• In 80% of patients regardless the cause.

    * In Bilharzial cases :

  • at 1st due to reticuloendothelial hyperplasia due to absorption of bilharsial toxins.

  • With progress of portal hypertension  due to congestion.

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Sequelae & Clinical picture

3-Congestion of the whole GIT

  • Leads to anorexia, dyspepsia, indigestion, and malabsorption.

    4-Bleeding varices.

    5-Ascites (multifactorial)

  • Portal hypertension alone cannot cause ascites.

  • Hypoalbuminaemia  below 3 gm/100 ml.

  • Salt &water retention high level of aldosterone, oestrogens & anti-duretic hormone.

  • Increased lymphatic transudation from liver surface.

Investigations l.jpg

1.Assessment of liver function tests

  • (a)Hypoalbuminaemia.

    The liver is the only site of albumin synthesis.

  • (b)ALT & AST are moderately raised.

  • (c)Prothrombin time and concentration are disturbed.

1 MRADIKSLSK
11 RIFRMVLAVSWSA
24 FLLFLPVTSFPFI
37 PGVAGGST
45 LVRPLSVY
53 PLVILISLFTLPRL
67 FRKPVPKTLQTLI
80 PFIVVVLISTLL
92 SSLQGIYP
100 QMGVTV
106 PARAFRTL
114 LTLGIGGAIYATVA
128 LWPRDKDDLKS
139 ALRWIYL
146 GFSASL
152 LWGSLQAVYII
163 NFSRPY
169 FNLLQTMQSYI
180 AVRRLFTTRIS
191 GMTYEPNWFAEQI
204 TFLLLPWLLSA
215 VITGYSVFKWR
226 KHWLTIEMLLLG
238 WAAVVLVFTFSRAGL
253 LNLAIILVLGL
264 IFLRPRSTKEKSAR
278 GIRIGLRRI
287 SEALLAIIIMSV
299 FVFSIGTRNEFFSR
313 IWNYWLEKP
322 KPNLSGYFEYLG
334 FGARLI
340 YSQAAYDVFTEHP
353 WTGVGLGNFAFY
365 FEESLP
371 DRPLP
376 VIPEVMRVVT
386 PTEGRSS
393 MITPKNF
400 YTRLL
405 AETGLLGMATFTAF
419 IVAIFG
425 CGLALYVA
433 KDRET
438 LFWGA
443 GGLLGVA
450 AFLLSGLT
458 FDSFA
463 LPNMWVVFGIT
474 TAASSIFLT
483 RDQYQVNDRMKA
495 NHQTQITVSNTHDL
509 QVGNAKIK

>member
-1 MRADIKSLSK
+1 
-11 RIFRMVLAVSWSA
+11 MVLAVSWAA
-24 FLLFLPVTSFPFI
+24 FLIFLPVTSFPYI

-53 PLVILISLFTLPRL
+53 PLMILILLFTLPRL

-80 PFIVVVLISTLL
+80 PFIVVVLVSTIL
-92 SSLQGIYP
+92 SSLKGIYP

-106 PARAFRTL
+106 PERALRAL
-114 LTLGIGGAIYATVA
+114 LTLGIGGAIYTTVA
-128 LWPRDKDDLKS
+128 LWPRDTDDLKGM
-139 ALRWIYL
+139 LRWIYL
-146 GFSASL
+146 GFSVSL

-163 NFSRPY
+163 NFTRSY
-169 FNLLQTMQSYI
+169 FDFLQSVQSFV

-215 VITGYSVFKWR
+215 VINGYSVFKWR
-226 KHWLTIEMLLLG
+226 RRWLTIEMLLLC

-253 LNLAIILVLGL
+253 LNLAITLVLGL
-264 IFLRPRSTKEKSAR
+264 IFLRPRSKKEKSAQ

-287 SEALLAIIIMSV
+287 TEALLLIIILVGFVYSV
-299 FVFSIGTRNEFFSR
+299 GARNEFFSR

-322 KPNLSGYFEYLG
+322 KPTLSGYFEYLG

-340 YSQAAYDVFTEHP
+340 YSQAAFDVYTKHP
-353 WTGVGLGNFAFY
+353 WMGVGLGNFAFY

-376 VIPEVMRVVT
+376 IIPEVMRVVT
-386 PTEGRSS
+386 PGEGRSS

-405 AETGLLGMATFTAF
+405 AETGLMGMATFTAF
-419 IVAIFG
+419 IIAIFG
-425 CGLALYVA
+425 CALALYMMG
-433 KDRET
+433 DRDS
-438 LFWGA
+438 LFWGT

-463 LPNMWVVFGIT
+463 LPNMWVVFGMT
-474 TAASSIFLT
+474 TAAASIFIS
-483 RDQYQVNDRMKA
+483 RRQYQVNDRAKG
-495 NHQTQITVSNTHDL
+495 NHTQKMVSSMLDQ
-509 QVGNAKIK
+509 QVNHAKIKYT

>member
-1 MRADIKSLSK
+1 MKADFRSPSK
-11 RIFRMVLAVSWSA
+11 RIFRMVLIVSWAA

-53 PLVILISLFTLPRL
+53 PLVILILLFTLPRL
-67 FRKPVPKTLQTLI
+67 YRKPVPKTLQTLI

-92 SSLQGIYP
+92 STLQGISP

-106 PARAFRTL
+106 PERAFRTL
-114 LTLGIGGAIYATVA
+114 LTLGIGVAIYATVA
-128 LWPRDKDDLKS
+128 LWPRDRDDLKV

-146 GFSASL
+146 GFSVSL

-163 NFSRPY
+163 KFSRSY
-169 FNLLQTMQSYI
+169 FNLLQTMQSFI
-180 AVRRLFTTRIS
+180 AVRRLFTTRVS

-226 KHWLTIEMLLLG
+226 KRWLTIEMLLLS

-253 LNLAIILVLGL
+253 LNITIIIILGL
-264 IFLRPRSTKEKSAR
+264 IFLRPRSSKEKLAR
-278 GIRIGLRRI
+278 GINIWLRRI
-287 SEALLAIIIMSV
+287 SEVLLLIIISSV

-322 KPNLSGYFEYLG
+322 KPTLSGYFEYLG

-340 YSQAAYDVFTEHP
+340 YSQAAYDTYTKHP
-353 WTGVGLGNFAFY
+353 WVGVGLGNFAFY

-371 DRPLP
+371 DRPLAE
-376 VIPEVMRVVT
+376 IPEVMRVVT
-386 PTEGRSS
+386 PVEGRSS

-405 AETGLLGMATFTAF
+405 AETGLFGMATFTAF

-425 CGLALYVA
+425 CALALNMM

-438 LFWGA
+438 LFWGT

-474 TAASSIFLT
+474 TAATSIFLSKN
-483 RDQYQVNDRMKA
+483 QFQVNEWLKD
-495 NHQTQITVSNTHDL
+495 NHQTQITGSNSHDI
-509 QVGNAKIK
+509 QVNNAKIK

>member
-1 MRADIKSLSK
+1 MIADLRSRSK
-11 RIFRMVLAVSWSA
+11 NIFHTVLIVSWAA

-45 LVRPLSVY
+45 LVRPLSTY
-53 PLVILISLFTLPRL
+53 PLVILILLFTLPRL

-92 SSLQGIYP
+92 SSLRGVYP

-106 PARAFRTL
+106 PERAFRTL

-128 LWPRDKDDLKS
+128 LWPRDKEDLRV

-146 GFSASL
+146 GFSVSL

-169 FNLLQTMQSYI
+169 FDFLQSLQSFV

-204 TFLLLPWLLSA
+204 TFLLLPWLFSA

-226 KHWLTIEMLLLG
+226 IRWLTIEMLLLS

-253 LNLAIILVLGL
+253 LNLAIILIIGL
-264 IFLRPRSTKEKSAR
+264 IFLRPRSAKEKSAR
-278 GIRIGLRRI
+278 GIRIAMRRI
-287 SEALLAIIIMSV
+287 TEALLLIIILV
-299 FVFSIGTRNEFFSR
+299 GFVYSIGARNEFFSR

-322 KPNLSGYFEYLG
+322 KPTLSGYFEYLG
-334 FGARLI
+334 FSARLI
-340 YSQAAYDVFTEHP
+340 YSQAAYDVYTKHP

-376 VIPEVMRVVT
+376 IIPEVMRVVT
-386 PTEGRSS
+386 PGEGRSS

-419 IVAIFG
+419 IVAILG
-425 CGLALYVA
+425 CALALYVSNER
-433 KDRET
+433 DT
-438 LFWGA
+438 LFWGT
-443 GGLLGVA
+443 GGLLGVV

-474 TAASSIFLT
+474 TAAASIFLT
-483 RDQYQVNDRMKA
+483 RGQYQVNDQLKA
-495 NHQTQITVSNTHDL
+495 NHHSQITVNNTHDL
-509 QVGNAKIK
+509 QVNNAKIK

This test is the most sensitive liver function.

Investigations18 l.jpg

2.Detection of oesophageal varices by:

(a)Fibreoptic upper endoscopy

(b)Barium swallow can visualize varices in 90% of cases.

They appear as multiple, smooth, rounded filling defects (honey-comb appearance)

(c)Duplex scan can show dilated portal vein and collaterals.

Investigations20 l.jpg

3.Detection of splenic sequestration and hypersplenism.

  • (a) Blood picture anaemia, leucopenia, thrombocytopenia or pancytopenia.

  • (b) Bone marrow examination hypercellularity.

  • (c) Radioactive isotope studies :

    using the patients own RBCs tagged with 51Cr diminished half life of RBCs & increased radioactivity over the spleen.

Investigations21 l.jpg

4.Diagnosis of the aetiology of liver disease is performed by:

  • (a) Immunological tests for hepatitis markers.

  • (b) Liver biopsy after assessment of prothrombin time and concentration.

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Child Pugh classification

Grade A, 5-6 points; Grade B, 7-9 points; Grade C, 10-15 points

Treatment l.jpg

Management of patients with actively bleeding oesophageal varices


The patient should be admitted to hospital.


  • A wide bore cannula is inserted.

  • A blood sample is taken.